[D*G*D*]2 A+2E →[E*D*G*D*]2 A

Optionally, STAGE B can be run with molar excess of A to produce multiblock polymers of the general formula (D*G*D*A)a *D*G*D where a is at least 1. This reaction product would be endcapped in STAGE C above.

The second general synthetic scheme using the same nomenclature described is represented by the following general formulae:

STAGE A

2D+ A →[D*]2 A
STAGE B

2[D*]2 A+ G →[D*A*D*]2 G
STAGE C

[D*A*D*]2 G+2E →[E*D*A*D*]2 G

In general, each of the reaction stages is run until the reactive step is complete. Reaction progress in STAGES A and B reactants can be monitored by acid base titration. The isocyanate content was calculated by the difference of acid equivalents between a stock solution dibutylamine and its reaction product with the diisocyanate reaction intermediate. The reaction was also monitored by ATR-IR for the appearance/disappearance of peaks at 1700 cm-1, which indicated the presence of ##STR9## and 2250 cm-1 which indicated consumption of --N═C═O.

The synthesis of the prepolymer may be run neat or in solution. A wide range of aprotic solvents can be used to synthesize the prepolymers of the present invention. Solvents useful in the synthesis include toluene, methylene, chloride, benzene, cyclohexane, hexane, heptane and the like. Preferred solvents are toluene, methylene chloride and mixtures thereof.

Reaction of the prepolymer precursors may be accomplished in the presence or absence of catalysts for urethane reactions, such catalysts being well known in the art. The first step of prepolymer synthesis where diisocyanate is first reacted with a short carbon chain (2 to 30 carbon atoms) diol, particularly where an aromatic diisocyanate is used, proceeds very rapidly, even in the absence of any catalyst. In fact, during the step of reacting diisocyanate and short chain diol, temperature control may be required in order to avoid/minimize side reactions.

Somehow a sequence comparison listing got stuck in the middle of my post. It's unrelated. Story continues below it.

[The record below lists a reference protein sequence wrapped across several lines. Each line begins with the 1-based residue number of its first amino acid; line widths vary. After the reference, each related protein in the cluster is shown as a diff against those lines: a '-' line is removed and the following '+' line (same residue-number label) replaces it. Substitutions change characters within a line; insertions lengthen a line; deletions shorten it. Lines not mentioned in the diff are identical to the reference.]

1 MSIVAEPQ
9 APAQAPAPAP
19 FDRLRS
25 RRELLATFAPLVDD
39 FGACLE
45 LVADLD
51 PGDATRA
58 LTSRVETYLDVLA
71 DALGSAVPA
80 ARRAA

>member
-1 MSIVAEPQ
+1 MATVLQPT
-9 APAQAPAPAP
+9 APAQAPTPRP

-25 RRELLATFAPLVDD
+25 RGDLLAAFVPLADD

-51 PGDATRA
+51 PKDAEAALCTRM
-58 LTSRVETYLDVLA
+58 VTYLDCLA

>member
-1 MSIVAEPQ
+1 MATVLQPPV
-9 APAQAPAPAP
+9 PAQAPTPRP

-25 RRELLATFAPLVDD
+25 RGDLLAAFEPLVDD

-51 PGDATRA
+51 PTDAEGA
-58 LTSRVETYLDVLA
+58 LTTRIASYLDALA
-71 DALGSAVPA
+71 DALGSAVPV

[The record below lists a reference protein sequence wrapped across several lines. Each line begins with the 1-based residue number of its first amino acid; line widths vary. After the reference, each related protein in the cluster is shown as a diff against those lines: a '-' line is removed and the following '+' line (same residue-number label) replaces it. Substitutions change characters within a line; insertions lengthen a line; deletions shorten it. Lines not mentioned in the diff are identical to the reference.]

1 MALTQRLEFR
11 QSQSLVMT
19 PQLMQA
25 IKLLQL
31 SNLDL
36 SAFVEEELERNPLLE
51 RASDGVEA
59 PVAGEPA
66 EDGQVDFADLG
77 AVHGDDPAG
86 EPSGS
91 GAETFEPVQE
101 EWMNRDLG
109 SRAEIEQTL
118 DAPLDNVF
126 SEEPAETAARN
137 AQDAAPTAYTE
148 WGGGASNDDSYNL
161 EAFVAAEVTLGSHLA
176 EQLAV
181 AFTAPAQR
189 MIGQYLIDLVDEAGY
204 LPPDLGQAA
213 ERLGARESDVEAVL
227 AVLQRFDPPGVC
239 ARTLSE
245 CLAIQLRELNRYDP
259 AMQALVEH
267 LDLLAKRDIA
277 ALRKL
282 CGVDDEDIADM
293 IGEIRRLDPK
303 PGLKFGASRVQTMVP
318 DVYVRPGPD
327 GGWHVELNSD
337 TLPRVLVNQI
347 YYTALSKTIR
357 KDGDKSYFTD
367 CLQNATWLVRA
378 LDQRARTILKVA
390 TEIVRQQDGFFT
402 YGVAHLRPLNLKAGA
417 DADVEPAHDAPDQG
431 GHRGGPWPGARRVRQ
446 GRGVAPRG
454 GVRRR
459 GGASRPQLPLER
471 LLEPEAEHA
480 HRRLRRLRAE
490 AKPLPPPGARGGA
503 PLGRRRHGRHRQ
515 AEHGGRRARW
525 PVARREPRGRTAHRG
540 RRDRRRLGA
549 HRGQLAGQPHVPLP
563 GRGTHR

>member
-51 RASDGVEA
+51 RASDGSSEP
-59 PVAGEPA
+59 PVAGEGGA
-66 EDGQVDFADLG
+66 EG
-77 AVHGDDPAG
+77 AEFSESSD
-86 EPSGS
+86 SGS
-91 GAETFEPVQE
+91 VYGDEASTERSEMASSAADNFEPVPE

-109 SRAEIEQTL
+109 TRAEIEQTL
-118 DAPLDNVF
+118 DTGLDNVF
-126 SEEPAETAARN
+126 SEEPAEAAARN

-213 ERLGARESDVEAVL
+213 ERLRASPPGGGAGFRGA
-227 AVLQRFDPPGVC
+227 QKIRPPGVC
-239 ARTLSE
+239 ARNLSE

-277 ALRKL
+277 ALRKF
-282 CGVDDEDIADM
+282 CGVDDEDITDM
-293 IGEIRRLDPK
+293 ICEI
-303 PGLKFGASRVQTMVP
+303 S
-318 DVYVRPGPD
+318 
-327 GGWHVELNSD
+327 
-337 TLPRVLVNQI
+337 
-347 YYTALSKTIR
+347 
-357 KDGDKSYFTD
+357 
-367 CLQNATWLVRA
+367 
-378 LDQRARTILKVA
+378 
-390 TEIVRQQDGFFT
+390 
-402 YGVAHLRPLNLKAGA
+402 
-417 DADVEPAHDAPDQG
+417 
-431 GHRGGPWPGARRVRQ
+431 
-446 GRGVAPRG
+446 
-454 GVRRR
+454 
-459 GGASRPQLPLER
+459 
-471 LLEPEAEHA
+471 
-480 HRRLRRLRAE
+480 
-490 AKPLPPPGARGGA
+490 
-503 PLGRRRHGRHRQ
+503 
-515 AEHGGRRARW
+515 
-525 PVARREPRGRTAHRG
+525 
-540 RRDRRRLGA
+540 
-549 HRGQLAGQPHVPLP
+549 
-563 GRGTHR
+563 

Preferably, the first step of prepolymer synthesis in accordance with the present invention is carried out below about 100 C., most suitably within the range of from about 60 C. to about 90 C. Thereafter, the second step of the reaction is carried out at comparable temperatures, preferably within the range of from about 40 C. to 70 C. The final step of prepolymer formation suitably is effected at temperatures of from about room temperature to about 100 C., with a narrow range of from about 40 C. to about 50 C. being most preferred. As will be apparent to those skilled in the art, optimal reaction conditions, such as temperatures and duration, are selected for each individual reaction system to achieve conditions that produce a favorable rate of reaction without fostering undesirable side reactions.